My knowledge of score formats is also rusty, so the app’s templates very welcome: piano only, lead sheet, SATB vocal arrangement, string quartets, and so on. It would take way longer to set all this up manually.
Upgrade. Notion Mobile’s paid upgrade ($14.99) adds a very helpful feature: the ability to transfer projects wirelessly between devices on the same network. You can also synchronize scores in the cloud when multiple writers are working on a project – something that would have been considered impossible not many years ago.
The upgrade lets you hand write on the score, which will be very welcome to folks who have traditionally worked this way with paper and pen. $14.99 adds quite an array of additional virtual instruments, along with advanced audio export options. I like working on my various devices in dark mode whenever possible, and this is one of several modifications that can be made to the graphical user interface.
More. Notion Mobile offers pretty much every imaginable musical symbol, including all the clefs and time signatures, dynamics, tempo, chord symbols, tuplets, alternate articulations, key signatures, and on and on.
Any text needed to represent the composer’s wishes can be entered as well. The app includes a chord library, and the ability to represent chord symbols on a score is something I will use frequently going forward, particularly when creating lead sheets.
PreSonus managed to overcome a potential shortcoming of working on small mobile devices, namely the small display, by making it easy to scroll around and zoom in and out, and to navigate right where you want to be.
MIDI files can be imported, and as you’d expect, files from the computer version of Notion are easily imported and synchronized through the cloud. I’m a Presonus Studio One user, and it’s an absolute breeze to get MIDI data out of the DAW right into Notion Mobile.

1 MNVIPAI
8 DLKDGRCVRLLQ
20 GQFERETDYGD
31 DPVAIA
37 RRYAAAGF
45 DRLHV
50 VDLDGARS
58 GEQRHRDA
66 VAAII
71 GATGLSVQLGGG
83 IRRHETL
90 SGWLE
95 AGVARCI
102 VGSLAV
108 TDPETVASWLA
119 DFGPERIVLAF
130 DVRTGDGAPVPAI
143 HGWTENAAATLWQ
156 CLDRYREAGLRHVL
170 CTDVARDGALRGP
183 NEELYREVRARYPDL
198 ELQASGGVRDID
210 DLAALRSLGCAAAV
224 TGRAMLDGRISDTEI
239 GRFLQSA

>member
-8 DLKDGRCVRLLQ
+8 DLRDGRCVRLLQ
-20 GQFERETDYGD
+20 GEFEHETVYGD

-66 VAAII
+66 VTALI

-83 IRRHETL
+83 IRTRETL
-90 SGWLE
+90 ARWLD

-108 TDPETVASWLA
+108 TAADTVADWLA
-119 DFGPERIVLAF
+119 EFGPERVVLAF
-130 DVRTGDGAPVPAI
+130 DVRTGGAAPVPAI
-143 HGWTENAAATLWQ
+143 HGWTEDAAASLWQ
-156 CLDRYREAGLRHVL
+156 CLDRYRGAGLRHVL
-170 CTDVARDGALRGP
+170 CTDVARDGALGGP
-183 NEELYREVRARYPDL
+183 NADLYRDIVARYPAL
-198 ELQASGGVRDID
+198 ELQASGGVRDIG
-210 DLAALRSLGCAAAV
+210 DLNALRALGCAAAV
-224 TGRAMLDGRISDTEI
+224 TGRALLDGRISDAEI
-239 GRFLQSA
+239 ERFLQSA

The studio engineer/mixer in me was happy with the app’s built-in mixer, which actually features reverb sends and other effects like distortion. While it’s unlikely I’ll ever create a piece of music and see it all the way through to the mixing stage within this app, I love its ability to make pretty refined demos. This is powerful.
Mobility strength. The mobile version of Notion has what I consider the important features of the larger computer version, adding the ability to go anywhere and keep multiple participants synchronized and updated. Fellow musicians who have wrestled with DAWs on laptops on a plane can work on a tablet or phone with headphones. It’s nice to be able to easily shift from one device to another as work on a project continues.
The basic app is free, so the price is right, and the one-time upgrade is a no-brainer at $14.99. If you subscribe to PreSonus Studio One +, the upgrade is automatically yours at no extra charge. Well done, PreSonus – this truly is a great app.
Price: free, $14.99 upgrade described above